By Mili Jayadeep | Science Editor
The human body has an immune system that acts as a defence against harm, whether this is against foreign pathogens or cellular change that can lead to cancer. However, cancer can overcome these defenses and result in uncontrollable cell division.
Cancer treatments can involve a method known as immunotherapy, which targets the body’s own immune system. Immunotherapy can be used to halt cancerous growth and spread. Similarly, it can also help facilitate the body’s immune system to kill cancerous cells.
A team of researchers led by Sophie Lucas at the University of Louvain de Duve Institute have been able to neutralise a molecule that hinders the immune system’s ability to fight cancer. This therapy was also shown to encourage the action of another immunotherapy. Their findings published in the journal Nature Communications demonstrate that tumour regression is possible with this therapy.
Lucas began the study in 2004 by looking at immunosuppressive cells that are responsible for inhibiting immune responses by the body. The aim was to identify and understand these cells in order to remove them hence restoring the immune system’s ability to kill cancer cells. The cells responsible for inducing immunosuppression in cancer patients are known as regulatory T lymphocytes(Tregs). In 2009, Professor Lucas identified a molecule on Tregs’s surface called GARP.
Research conducted on the molecule GARP helped understand its role in acting as a signal messenger for Tregs by inhibiting immune response signals. Professor Lucas’s progress, published in the journal Science, involves developing a biological mechanism using anti-GARP antibodies to target the messenger molecules and help prevent the delivery of these inhibitory signals.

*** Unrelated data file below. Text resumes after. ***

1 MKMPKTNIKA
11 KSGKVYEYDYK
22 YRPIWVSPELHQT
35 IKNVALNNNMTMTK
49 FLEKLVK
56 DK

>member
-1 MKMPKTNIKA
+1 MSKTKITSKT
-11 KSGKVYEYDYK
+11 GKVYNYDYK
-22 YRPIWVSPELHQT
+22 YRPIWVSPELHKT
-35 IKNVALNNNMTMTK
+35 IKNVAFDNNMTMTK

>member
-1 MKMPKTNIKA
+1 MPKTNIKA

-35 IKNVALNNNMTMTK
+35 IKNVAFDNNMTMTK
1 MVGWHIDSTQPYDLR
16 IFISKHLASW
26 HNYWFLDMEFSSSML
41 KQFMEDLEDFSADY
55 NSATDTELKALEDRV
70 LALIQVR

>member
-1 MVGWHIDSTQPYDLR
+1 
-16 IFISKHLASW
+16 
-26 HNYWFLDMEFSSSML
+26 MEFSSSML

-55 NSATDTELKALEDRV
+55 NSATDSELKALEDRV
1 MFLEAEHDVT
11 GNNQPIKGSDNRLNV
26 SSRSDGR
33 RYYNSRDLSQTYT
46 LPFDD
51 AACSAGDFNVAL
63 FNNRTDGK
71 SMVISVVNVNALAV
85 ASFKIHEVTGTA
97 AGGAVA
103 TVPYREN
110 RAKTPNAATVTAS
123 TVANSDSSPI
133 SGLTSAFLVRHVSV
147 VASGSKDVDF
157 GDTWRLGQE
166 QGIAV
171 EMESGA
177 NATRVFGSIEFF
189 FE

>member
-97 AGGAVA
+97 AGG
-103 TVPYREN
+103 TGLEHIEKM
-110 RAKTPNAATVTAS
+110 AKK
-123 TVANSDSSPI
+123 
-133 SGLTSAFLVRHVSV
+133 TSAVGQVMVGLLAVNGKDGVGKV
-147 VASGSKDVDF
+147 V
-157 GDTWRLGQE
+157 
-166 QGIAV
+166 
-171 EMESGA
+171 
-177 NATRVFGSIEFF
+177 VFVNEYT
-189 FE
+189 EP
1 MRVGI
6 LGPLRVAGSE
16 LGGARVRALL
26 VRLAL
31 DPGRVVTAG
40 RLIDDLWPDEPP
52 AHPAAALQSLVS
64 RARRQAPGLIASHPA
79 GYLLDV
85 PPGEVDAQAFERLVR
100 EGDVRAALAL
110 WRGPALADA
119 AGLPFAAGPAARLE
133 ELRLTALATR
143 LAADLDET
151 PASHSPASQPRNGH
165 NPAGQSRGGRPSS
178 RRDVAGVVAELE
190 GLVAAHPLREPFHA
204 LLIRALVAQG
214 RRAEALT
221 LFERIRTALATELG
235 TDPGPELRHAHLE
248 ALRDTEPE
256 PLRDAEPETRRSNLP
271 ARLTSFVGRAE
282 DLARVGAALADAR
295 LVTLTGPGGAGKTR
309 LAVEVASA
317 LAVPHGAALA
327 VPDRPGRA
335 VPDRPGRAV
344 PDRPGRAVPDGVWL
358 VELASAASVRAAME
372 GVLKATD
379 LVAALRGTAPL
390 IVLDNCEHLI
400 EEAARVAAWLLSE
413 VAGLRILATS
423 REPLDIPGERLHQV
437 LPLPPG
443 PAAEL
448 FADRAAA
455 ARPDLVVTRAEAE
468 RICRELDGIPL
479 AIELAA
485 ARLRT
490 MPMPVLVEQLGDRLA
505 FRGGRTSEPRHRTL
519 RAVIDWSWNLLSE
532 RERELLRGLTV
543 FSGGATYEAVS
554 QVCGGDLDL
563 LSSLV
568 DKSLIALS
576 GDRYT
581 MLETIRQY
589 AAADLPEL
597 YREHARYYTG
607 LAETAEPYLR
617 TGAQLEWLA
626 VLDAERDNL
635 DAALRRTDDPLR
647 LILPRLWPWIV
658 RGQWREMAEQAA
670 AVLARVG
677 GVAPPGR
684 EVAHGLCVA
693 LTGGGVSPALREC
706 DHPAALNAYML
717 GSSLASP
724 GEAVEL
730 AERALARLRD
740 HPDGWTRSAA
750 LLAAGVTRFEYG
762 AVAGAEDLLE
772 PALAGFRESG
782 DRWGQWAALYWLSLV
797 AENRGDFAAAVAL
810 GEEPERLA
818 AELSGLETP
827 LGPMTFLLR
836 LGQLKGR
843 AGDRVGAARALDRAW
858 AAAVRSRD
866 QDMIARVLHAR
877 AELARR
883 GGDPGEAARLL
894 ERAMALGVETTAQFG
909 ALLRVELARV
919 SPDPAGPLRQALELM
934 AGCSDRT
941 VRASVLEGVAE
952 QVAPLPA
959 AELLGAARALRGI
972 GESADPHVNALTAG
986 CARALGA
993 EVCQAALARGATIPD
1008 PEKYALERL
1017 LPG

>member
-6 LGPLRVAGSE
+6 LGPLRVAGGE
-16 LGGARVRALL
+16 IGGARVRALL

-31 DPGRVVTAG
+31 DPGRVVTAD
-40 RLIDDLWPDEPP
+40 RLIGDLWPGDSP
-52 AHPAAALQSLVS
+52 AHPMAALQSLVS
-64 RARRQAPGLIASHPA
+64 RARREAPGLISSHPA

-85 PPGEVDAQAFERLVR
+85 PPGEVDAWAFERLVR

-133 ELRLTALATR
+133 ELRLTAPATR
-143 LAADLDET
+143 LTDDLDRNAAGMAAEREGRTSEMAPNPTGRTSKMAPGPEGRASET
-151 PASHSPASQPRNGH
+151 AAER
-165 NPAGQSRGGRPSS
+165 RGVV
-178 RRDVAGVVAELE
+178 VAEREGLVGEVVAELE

By 2020, the team was able to perform the first tests on mice with cancer. They were able to utilise anti-GARP antibodies to neutralise the messenger molecule. Their results show great promise as this results in preventing immune system inhibition, thus enabling its ability to destroy cancerous cells. Their research also involved the use of another known immunotherapy using anti-PD1 antibodies, which when combined with their own novel approach results in tumour regression.
The team’s approach offers a new potential immunotherapy shown to be effective against cancer. However, there is more research to be conducted before this treatment can be included in current cancer therapeutics. The next stage involves trial on humans to test its safety and effectiveness before the therapy can be used as standard practice.
Science and Technology Mili Jayadeep